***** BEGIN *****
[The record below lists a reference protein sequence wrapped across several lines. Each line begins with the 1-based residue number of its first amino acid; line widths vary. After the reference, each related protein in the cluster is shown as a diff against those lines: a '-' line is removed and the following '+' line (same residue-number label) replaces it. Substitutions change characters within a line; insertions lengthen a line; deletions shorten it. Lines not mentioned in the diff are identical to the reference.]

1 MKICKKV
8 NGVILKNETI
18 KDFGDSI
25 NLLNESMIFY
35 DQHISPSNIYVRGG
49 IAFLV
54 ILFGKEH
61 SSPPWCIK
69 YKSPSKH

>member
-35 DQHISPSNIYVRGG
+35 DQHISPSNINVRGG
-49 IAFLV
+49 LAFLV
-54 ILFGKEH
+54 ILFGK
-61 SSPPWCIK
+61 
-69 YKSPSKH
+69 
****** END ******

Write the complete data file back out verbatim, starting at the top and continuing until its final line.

[The record below lists a reference protein sequence wrapped across several lines. Each line begins with the 1-based residue number of its first amino acid; line widths vary. After the reference, each related protein in the cluster is shown as a diff against those lines: a '-' line is removed and the following '+' line (same residue-number label) replaces it. Substitutions change characters within a line; insertions lengthen a line; deletions shorten it. Lines not mentioned in the diff are identical to the reference.]

1 MKICKKV
8 NGVILKNETI
18 KDFGDSI
25 NLLNESMIFY
35 DQHISPSNIYVRGG
49 IAFLV
54 ILFGKEH
61 SSPPWCIK
69 YKSPSKH

>member
-35 DQHISPSNIYVRGG
+35 DQHISPSNINVRGG
-49 IAFLV
+49 LAFLV
-54 ILFGKEH
+54 ILFGK
-61 SSPPWCIK
+61 
-69 YKSPSKH
+69 